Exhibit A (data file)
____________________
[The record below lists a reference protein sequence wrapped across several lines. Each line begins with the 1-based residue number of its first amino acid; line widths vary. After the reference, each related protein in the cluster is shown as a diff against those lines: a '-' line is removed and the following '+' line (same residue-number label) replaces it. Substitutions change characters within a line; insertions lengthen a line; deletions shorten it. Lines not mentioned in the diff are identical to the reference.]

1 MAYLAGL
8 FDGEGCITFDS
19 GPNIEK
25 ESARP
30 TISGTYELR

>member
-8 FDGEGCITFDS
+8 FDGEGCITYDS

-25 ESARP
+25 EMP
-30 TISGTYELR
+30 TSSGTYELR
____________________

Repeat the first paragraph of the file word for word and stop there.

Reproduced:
[The record below lists a reference protein sequence wrapped across several lines. Each line begins with the 1-based residue number of its first amino acid; line widths vary. After the reference, each related protein in the cluster is shown as a diff against those lines: a '-' line is removed and the following '+' line (same residue-number label) replaces it. Substitutions change characters within a line; insertions lengthen a line; deletions shorten it. Lines not mentioned in the diff are identical to the reference.]